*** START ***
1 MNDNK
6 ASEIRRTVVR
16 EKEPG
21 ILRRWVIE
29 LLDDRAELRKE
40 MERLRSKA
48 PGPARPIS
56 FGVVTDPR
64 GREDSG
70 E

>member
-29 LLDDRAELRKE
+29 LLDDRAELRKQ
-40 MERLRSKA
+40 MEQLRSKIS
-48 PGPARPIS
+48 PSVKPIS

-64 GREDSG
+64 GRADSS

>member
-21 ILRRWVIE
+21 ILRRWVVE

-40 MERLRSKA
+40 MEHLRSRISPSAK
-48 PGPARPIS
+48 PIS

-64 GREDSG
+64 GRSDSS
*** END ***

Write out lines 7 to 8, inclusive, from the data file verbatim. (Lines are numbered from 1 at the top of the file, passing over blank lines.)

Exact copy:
48 PGPARPIS
56 FGVVTDPR